A good reminder of the difficulties Christians face in many parts of the world. There, but for the grace of God, go I.
Archive for January, 2017
Last night we sat around our dinner table as we do most every Sunday night, the surface littered with snacks and appetizers and the air filled with conversation. This particular night was pretty small – only two people joined our weekly Happy Hour. But these two people were very busy.
One is a politically conservative man with a degree in business administration. The other is a politically progressive young woman with a degree in the sciences. They were energetically engaged in an argument over the issue of banning immigrants from our country. Not surprisingly, the argument echoed much of the rhetoric we read in the headlines and on social media. Protection and caution vs. mercy and love, as though these two things are mutually exclusive somehow. While passionate, I appreciated the way these two debated – out of mutual respect rather than mutual derision.
And as with the clash of emotions elsewhere, nothing was accomplished. Neither one had convinced the other, both remained steadfast in their position. Although parting amicably is in and of itself an admirable things these days, it isn’t helpful beyond that. Afterwards my wife and I sat and talked about the evening, trying to determine how we might have guided things towards a more helpful direction. Not in terms of topic, but in terms of process.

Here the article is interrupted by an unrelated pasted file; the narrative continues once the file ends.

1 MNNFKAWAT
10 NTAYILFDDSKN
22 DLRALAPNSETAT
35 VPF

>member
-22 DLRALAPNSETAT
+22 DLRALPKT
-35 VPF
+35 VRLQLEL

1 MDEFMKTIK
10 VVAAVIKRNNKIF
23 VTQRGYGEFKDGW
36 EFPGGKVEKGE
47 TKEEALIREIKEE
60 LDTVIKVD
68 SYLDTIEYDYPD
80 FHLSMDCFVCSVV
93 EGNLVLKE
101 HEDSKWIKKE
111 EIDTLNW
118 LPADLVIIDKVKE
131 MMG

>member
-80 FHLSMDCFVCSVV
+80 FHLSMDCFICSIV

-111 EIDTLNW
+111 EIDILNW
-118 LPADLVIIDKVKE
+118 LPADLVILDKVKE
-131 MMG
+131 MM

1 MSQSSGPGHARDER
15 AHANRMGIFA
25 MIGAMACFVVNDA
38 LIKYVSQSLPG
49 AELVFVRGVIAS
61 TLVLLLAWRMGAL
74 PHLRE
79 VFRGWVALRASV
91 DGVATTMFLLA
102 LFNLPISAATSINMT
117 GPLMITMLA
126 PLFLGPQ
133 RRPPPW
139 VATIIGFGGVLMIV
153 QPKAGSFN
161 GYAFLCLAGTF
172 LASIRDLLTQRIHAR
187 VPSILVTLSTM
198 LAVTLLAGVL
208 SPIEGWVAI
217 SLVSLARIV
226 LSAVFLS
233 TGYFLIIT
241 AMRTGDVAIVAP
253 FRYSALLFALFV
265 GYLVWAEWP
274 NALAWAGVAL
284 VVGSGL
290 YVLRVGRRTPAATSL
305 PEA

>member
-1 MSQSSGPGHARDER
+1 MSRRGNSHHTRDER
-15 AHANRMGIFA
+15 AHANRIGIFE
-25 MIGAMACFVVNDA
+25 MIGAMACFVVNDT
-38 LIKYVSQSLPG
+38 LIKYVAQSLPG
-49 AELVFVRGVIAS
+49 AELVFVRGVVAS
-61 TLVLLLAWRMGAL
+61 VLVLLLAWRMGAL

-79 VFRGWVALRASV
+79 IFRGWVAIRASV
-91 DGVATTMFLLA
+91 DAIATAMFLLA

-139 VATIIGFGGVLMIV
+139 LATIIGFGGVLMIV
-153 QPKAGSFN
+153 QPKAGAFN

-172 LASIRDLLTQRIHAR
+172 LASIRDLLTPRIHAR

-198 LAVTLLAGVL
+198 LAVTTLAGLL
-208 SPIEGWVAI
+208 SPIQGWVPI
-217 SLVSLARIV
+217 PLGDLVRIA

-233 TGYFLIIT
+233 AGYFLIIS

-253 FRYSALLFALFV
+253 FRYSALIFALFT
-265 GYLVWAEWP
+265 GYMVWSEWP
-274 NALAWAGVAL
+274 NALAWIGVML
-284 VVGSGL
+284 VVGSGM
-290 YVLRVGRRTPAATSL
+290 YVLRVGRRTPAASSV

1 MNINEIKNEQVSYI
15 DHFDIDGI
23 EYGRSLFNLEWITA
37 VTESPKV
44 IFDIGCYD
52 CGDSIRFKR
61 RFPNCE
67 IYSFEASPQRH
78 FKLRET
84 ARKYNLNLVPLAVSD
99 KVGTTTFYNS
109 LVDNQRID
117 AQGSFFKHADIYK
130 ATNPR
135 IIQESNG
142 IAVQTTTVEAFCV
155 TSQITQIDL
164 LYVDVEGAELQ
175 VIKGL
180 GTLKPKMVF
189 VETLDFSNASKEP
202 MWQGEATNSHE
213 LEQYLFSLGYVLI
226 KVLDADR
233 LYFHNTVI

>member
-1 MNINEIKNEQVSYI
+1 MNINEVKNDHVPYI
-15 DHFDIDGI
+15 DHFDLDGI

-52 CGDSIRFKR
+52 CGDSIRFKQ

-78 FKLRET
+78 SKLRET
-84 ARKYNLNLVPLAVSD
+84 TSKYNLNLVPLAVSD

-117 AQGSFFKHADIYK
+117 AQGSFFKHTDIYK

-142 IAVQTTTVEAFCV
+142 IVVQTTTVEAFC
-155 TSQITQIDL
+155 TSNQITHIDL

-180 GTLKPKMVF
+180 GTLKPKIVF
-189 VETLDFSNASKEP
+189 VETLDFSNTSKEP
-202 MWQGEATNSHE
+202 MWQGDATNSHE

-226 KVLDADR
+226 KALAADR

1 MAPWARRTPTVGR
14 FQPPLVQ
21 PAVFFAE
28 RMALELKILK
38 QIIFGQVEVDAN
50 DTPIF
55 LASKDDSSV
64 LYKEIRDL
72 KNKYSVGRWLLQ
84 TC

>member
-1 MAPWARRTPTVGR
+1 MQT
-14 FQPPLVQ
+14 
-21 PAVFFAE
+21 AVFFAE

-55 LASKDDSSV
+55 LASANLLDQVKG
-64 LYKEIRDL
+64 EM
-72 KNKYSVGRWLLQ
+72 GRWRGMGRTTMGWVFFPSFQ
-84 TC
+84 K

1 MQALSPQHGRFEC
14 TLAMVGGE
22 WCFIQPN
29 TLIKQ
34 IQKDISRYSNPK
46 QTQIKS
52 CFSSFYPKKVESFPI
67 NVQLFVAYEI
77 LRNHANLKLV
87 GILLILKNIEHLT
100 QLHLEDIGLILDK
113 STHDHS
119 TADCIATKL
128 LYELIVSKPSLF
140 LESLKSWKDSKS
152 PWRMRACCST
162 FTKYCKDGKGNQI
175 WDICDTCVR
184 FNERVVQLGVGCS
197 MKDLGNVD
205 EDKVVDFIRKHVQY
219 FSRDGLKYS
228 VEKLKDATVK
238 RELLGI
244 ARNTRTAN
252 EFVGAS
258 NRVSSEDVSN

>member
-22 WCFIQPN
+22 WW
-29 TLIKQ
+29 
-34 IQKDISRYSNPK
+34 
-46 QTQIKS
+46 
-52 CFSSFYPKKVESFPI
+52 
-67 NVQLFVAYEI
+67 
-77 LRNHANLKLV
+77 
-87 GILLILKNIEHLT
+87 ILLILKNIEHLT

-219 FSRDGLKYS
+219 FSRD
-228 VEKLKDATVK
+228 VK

Despite the clear warnings of our Founding Fathers, we’re saddled with a two-party system that is intent on gaining and maintaining power. Both John Adams and George Washington had pointed warnings against such a system. As we see, such a system ultimately bogs down into competition. Neither side is really all that committed to solving the problems facing our nation. Each is too focused on how to regain control and hold on to it, hoping to prevent minor policy changes or enact minor policy changes without addressing the big issues because doing so might backfire and cause them to lose power. Add to this a system where our elected representatives in the Senate and House of Representatives have no term limits, and you end up with a system where members primarily focus on getting elected and re-elected.